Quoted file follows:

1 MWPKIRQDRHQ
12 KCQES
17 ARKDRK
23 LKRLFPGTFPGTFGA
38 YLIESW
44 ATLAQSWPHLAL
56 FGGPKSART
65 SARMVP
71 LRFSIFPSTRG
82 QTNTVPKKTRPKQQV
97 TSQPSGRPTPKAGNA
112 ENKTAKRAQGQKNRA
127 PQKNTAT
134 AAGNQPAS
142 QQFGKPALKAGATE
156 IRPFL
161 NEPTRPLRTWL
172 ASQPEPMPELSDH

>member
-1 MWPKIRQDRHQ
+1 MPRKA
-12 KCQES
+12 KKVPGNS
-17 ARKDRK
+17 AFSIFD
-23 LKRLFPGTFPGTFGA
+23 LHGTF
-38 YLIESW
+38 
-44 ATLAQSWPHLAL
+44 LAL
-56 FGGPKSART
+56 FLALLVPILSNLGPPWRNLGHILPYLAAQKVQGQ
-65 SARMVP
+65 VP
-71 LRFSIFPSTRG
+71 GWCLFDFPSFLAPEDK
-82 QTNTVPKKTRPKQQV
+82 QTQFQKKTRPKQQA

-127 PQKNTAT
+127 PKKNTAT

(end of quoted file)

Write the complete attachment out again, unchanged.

1 MWPKIRQDRHQ
12 KCQES
17 ARKDRK
23 LKRLFPGTFPGTFGA
38 YLIESW
44 ATLAQSWPHLAL
56 FGGPKSART
65 SARMVP
71 LRFSIFPSTRG
82 QTNTVPKKTRPKQQV
97 TSQPSGRPTPKAGNA
112 ENKTAKRAQGQKNRA
127 PQKNTAT
134 AAGNQPAS
142 QQFGKPALKAGATE
156 IRPFL
161 NEPTRPLRTWL
172 ASQPEPMPELSDH

>member
-1 MWPKIRQDRHQ
+1 MPRKA
-12 KCQES
+12 KKVPGNS
-17 ARKDRK
+17 AFSIFD
-23 LKRLFPGTFPGTFGA
+23 LHGTF
-38 YLIESW
+38 
-44 ATLAQSWPHLAL
+44 LAL
-56 FGGPKSART
+56 FLALLVPILSNLGPPWRNLGHILPYLAAQKVQGQ
-65 SARMVP
+65 VP
-71 LRFSIFPSTRG
+71 GWCLFDFPSFLAPEDK
-82 QTNTVPKKTRPKQQV
+82 QTQFQKKTRPKQQA

-127 PQKNTAT
+127 PKKNTAT